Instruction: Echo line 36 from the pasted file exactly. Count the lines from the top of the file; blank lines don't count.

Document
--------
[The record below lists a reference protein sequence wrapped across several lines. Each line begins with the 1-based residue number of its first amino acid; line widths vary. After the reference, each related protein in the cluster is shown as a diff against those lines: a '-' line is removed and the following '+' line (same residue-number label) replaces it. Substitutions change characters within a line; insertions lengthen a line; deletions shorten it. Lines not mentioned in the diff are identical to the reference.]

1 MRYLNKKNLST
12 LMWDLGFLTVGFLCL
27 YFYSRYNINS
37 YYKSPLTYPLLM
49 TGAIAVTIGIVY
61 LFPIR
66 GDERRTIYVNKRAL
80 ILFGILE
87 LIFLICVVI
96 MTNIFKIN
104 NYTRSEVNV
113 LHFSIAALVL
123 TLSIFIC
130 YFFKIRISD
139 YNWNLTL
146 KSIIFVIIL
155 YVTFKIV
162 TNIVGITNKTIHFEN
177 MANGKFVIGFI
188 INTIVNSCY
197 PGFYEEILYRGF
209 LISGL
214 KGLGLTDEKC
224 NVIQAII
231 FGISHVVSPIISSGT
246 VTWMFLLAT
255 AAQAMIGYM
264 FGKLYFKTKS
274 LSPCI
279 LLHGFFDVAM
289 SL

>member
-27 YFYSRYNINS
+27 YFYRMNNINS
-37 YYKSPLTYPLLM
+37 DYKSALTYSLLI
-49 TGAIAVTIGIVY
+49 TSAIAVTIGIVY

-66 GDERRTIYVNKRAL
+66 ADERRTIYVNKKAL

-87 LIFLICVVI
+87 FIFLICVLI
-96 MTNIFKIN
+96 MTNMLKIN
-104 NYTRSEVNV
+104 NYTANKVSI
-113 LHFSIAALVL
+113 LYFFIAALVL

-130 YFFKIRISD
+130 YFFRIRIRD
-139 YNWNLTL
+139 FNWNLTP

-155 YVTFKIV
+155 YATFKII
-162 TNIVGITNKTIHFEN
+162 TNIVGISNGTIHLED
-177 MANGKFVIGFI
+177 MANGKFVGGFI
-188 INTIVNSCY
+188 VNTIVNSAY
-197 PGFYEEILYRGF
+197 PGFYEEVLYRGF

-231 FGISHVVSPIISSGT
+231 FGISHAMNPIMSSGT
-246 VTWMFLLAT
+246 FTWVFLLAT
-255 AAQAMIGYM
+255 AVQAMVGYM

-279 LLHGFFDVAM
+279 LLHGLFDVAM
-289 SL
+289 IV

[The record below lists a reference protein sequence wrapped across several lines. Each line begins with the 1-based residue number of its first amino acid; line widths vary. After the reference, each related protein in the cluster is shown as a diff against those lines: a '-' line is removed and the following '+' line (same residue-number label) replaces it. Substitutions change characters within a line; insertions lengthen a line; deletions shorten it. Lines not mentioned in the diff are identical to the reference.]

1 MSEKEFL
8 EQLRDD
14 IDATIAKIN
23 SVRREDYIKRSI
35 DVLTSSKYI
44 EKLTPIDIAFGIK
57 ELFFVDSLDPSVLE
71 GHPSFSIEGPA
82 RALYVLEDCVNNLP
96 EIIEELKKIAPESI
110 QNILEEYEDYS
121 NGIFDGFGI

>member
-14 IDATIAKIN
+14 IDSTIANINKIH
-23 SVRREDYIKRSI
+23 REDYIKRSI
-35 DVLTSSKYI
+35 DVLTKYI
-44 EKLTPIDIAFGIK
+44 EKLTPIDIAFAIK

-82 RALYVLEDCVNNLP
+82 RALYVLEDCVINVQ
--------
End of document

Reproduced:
-37 YYKSPLTYPLLM